Colombian Army Accused In Massacre of Drug Police
Sunday, June 18, 2006
JAMUNDI, Colombia -- About an hour before dusk, on a dirt road dotted with country homes near the western city of Cali, three trucks carrying an elite squad of anti-narcotics police pulled up to the gates of a psychiatric center for a planned raid.
Within minutes, all 10 officers in the U.S.-trained unit were dead. An informant who led the police squad to the scene promising they would find a large stash of cocaine was also found dead. When investigators removed his ski mask, they found a bullet hole in his head.
The alleged killers were no typical outlaws. They were a platoon of 28 soldiers who unleashed a barrage of some 150 bullets and seven grenades from roadside ditches and from behind bushes, according to a ballistics investigator.
"You could hear the police shouting they had families and begging the soldiers not to shoot," said Arcesio Morales, 56, a patient at the psychiatric center who hid in a ditch during the 30-minute fusillade.
In the hours after the May 22 ambush, the head of the Colombian army stood by his men, calling the massacre a tragic case of friendly fire, with the soldiers likely having mistaken the armed police for leftist rebels known to operate in the area.
But the nation's chief criminal investigator quickly produced a more chilling motive. "This was not a mistake, it was a crime -- a deliberate, criminal decision," Mario Iguaran, the prosecutor general, said on June 1. "The army was doing the bidding of drug traffickers."
The same day, eight soldiers, including the colonel who commanded them, were arrested based largely on evidence obtained by agents of the federal prosecutor's office. With the investigation expanding, seven more soldiers were ordered to turn themselves in on Saturday. All are expected to face charges of aggravated homicide.
The allegation of a premeditated massacre follows findings by the United Nations and human rights groups that Colombia's military is behind a recent wave of disappearances and killings of unarmed civilians. Together, the charges have damaged the credibility of an army on which President Alvaro Uribe has leaned heavily in a remarkably successful effort to reduce rebel attacks and kidnappings for ransom. The ambush also drew a rare rebuke from Colombia's backers in the U.S. Congress, which has approved $4 billion in mostly military and anti-narcotics aid since 2000.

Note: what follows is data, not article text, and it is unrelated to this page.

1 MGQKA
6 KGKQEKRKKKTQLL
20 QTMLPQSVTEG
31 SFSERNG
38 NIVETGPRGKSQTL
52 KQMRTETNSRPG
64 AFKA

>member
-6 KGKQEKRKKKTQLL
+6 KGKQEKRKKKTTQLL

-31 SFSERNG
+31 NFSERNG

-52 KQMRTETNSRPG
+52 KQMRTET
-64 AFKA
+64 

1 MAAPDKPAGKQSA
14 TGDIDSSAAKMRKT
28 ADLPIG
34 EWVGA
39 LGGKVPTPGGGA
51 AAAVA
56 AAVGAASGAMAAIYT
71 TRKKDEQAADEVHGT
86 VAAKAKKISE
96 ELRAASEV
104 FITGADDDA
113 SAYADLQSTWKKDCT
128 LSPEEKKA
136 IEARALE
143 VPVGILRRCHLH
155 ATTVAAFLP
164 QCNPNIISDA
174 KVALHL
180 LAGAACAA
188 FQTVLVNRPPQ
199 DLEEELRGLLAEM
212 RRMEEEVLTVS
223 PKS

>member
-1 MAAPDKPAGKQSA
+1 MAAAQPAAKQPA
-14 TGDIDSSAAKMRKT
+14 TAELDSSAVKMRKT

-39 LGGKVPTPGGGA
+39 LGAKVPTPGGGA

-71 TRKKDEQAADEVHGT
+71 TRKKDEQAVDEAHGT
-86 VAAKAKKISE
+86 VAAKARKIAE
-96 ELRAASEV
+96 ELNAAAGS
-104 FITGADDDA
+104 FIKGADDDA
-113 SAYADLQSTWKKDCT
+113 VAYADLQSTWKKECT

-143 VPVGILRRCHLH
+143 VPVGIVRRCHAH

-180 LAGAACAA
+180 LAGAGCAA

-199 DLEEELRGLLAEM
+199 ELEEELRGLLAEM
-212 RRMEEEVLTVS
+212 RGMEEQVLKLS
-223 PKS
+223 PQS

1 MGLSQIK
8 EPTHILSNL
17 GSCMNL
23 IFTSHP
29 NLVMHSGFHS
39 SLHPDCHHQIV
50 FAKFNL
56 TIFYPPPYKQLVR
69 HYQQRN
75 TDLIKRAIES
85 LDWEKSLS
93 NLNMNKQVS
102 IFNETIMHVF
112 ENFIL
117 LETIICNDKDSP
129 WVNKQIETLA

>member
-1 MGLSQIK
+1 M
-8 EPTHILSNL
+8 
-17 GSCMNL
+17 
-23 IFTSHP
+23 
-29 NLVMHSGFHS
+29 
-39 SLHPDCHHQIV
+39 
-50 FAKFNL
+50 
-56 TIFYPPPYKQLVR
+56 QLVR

But despite public outrage over the killing of the squad, and to the dismay of senior police officials, Uribe has not reprimanded top military brass. That baffles many people, considering he has dismissed 11 army generals since taking office in 2002 for far lesser acts of negligence.
"What took place in Jamundi changes your thought process," Iguaran said in an interview. "Previously, I had the impression that the human rights abuses, if inevitable in every army throughout the world, weren't a real problem in Colombia. Now I have my doubts."
The scandal has revived allegations that troops were involved in a wave of killings of civilians who the army claimed were rebels killed in combat. Just this month, an army captain and three subordinates were arrested in Antioquia state on suspicion of masterminding the June 1 abduction of Saul Manco Jaramillo, a salesman who was snatched from a taxi while with his girlfriend. He has not been seen since.
In Washington, Rep. Jim McGovern (D-Mass.) proposed cutting U.S. aid to Colombia's military and police next year by $30 million, a symbolic 5 percent. His proposal failed, although 174 congressmen supported it.